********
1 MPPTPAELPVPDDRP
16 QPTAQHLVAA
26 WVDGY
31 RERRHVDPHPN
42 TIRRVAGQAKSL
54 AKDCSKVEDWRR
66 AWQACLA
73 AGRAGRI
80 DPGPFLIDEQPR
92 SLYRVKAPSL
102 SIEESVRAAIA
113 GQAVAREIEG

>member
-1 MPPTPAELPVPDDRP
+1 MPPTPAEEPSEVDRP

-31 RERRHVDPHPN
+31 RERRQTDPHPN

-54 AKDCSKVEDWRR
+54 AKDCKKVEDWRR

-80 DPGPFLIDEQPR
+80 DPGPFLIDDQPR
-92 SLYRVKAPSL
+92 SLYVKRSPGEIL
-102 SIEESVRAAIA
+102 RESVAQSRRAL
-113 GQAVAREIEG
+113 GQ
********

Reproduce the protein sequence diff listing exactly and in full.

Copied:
1 MPPTPAELPVPDDRP
16 QPTAQHLVAA
26 WVDGY
31 RERRHVDPHPN
42 TIRRVAGQAKSL
54 AKDCSKVEDWRR
66 AWQACLA
73 AGRAGRI
80 DPGPFLIDEQPR
92 SLYRVKAPSL
102 SIEESVRAAIA
113 GQAVAREIEG

>member
-1 MPPTPAELPVPDDRP
+1 MPPTPAEEPSEVDRP

-31 RERRHVDPHPN
+31 RERRQTDPHPN

-54 AKDCSKVEDWRR
+54 AKDCKKVEDWRR

-80 DPGPFLIDEQPR
+80 DPGPFLIDDQPR
-92 SLYRVKAPSL
+92 SLYVKRSPGEIL
-102 SIEESVRAAIA
+102 RESVAQSRRAL
-113 GQAVAREIEG
+113 GQ